Suzuki Philosophy is based on this important fact: Virtually all children learn to speak their native language. It is by being immersed with language in the environment that children begin to imitate sounds, repeat sounds, understand the meaning of these sounds and begin to communicate. Thus, children can learn the language of music the same way that they learn to speak which is first and foremost through listening.
Dr. Suzuki called this method the “mother-tongue approach”. He named his school “Talent Education” because of his realization and belief that all children with the right environment can learn music and develop “talent”, or ability.
The Suzuki approach to learning then involves:
- Beginning Early - There is a sensitive period for language acquisition. It is also true that infants are absorbing musical sound from birth. Children are ready to begin lessons as young as 3 years old.
- Listening - Simply through having music in the daily environment the child will begin to understand the sound. This is natural learning.
- Repetition - In language acquisition repetition is important in listening as well as in speaking. Consider the amount of time a baby hears familiar words like “mama” before speaking, and how many times the child repeats that word after learning it to develop ability. After the notes of a piece are learned, the child should continue to play that piece while refining skills. Dr. Suzuki said: “Raise your ability on a piece you can play” and called this Ability Development.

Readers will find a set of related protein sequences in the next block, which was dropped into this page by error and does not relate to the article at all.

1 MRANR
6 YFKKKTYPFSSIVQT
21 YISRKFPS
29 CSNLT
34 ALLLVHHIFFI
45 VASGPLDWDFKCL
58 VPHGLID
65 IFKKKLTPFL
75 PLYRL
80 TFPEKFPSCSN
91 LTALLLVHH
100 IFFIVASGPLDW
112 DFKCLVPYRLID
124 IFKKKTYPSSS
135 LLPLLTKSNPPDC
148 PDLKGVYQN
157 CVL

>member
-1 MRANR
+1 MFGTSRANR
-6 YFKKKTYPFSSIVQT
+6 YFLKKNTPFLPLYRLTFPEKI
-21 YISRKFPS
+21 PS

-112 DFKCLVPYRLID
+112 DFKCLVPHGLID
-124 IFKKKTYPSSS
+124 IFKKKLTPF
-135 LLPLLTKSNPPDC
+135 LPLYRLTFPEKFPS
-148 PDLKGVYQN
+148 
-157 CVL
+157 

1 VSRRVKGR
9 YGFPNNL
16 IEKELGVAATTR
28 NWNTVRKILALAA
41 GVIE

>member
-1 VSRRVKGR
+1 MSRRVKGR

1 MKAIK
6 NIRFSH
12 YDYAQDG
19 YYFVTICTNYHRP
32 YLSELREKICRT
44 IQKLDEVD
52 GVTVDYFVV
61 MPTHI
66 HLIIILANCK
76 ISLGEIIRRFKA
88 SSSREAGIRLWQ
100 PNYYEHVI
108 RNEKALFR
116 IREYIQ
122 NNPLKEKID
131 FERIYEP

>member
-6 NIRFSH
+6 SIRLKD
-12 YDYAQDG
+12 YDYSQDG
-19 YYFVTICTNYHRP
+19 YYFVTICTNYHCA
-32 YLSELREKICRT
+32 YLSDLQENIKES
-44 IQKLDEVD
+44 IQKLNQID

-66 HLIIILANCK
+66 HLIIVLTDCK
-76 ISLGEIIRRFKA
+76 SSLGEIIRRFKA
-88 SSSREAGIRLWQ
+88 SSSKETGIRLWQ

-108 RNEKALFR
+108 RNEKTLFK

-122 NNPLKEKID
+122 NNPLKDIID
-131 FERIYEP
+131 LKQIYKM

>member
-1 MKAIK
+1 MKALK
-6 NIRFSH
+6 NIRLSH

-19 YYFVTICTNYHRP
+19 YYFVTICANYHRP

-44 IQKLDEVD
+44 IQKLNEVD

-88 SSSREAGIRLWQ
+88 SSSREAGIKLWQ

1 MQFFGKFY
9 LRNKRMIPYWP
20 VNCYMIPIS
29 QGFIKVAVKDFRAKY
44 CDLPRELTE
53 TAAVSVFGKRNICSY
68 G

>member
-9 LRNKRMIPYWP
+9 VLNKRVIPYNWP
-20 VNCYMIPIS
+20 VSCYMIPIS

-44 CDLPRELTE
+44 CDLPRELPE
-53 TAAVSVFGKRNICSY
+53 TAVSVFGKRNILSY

- Parent involvement and nurturing - Parents are involved in the lessons and daily practice. Receiving a positive response from parents is an important part of the motivation to speak, as well as in learning piano! Parents take an active role in all aspects of providing an environment conducive to learning for the child
- Importance of Environment - This means to consider all of the factors that effect the child’s learning and development physically, mentally, emotionally, and spiritually. Children will learn naturally from everything in their environment without any specific instruction.
- Core Curriculum - The Suzuki Repertoire becomes the language spoken by the students in the Suzuki piano studio. Discs, observation, recitals, and groups create motivation to play those pieces. In the beginning book these are traditional folk songs. After that, the highest quality standard classical literature is used.
- Performing - All kinds of performance opportunities are a part of the Suzuki program.
- Developmentally Appropriate Reading - Imagine teaching a child to read before they speak. After children can play songs with fluency the “picture” of that sound is introduced. The musical score then represents a picture of the sound the child has already internalized.
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